NCECA 2012: Education post from The Evolving Role of Residencies Panel

Anderson Ranch - Snowmass, CO
Odyssey Center - Asheville, NC
Canton Clayworks - Canton, CT

An excerpt from my talk for the Evolving Role of Residencies panel. I will be joining Martina Lantin, Jill Oberman, and Cynthia Consentino to talk about our experiences and observations. For my part I will cover the residency as a form of business education. I open by contrasting observational and curriculum-based learning styles. My time as a resident helped solidify the way I approach learning in my own studio life. If you are in Seattle stop by and join the discussion. Seattle Design Center Ballroom 6C Thursday 2:30-4

Through study at a four year academic institution I learned art history, aesthetics, and technique. These tools were essential to my foundation as an artist, but without real world application they remained intellectual pursuits. It was not until I left the academic cocoon that these tools attained their practical value. The transition from the safety of the institution to the realities of artistic self sufficiency was a jarring experience. Whereas ideas are the currency of academia, cash is the currency of the real world. Turning ideas into cash is a challenge that was both overwhelming and confusing. To help smooth my transition from student to artist I chose to participate in both short and long term residencies. These communities offered the advantages of shared costs, interaction with other artists, and access to established networks of patrons.

The switch from academia to the residency system involved a switch from curriculum-based learning to observational learning. By default curriculum-based learning has a defined form. Within this form the teacher externally motivates the student by assigning problem solving tasks that progress in a linear direction. After completing the curriculum the student has attained the knowledge embedded in the assignment. This style of education is one size fits all. It can be spread over large groups of people to standardize the quality of education while maximizing the quantity of learners.

(Diagram A: Curriculum-based Learning)

In contrast observational learning is self-directed and unique to each learner. For me this starts when I experience an idea or object I cannot easily understand. My lack of understanding feels like an intellectual itch that I have to scratch. To satisfy my curiosity I work backwards from solution to question in an attempt to reverse engineer the understanding that I am seeking. It is an intuitive process that involves lots of wandering and mistake-driven redirection.

(Diagram B: Observational Learning)

I have found it helpful to give a loose form to this non-linear process, which shares many similarities with the scientific method. First a catalyst for observation is chosen. This might be the intricate patterns of a historical piece of pottery or another artist’s explanation of their aesthetic. With my interest piqued I search for any information on the subject. I might ask my fellow resident artists, or if no personal connection can be made I head to the internet for information. Armed with a breadth of knowledge I test different research paths hoping to find one that will yield a repeatable process. This style of learning is not efficient in terms of time but it creates a comprehensive understanding of the subject.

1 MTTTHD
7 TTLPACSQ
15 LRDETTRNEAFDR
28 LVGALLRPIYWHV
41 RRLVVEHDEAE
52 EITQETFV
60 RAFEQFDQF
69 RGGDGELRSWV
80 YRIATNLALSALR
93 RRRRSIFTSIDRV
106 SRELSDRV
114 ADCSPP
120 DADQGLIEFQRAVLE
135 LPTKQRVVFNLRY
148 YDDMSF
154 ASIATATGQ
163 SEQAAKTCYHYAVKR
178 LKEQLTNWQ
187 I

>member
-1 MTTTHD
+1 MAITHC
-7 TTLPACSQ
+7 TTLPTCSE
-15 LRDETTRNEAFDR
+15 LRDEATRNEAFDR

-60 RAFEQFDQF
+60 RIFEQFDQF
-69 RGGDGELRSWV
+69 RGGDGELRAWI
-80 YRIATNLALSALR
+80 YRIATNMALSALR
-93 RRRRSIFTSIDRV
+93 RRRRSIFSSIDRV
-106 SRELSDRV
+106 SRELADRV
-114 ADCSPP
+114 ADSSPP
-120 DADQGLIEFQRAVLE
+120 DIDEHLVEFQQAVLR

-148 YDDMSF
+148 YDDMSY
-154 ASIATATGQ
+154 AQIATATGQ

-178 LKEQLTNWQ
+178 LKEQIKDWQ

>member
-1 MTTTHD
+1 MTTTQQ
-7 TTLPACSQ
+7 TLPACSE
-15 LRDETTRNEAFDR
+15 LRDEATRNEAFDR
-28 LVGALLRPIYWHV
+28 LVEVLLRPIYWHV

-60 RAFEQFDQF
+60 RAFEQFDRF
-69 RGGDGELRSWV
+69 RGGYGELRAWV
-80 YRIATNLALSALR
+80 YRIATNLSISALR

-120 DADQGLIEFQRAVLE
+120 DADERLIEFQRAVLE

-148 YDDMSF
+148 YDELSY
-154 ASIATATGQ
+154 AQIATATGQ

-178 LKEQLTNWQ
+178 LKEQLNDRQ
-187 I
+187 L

Observation does not guarantee understanding but it allows the learner to choose the form learning will take. This freedom of choice is empowering, leaving the full responsibility of inquiry on the shoulders of the learner. When an individual has taken ownership of their learning unexpected and exciting discoveries can happen. This style of learning has continued beyond and throughout my formal education. As I re-evaluate my knowledge base I see the reciprocal nature of both curriculum-based and observational learning. After participating in three residencies where I learned mostly by observation I went back to graduate school. Re-entering the academic environment with a more developed sense of observation served me well. I was able to approach curriculum-based learning with an engaged perspective that helped me yield more information from the assignments I was given.


  1. I really appreciate your insights on the learning process as you have observed it. I myself have finished the curriculum based part, and Wish to go on to my graduate path. I agree with you that the ideal approach now would be residencies or apprenticeship, but I don't have those options here. I rely on comments from other potters like you - online - for direction and encouragement. Thanks for this blog entry, it helped.

    1. Hello Robert, Good to hear from you and I'm glad you liked the post. At the NCECA talk when I presented this information we had someone ask a question about what to do after school if you can't go onto a residency. There are many options out there that can create a residency-like experience without having to leave your home. One that might be good for you is to form a group that meets once a month. I seem to remember you live in an isolated area so you might want to form this as an online group. The members would post images online and critique them over a chat program or a skype call that everyone could participate in. Other options would be to visit a local museum and report on what you saw. This is not exactly the same as a residency but it could be helpful in generating feedback and camaraderie. Hope your doing well.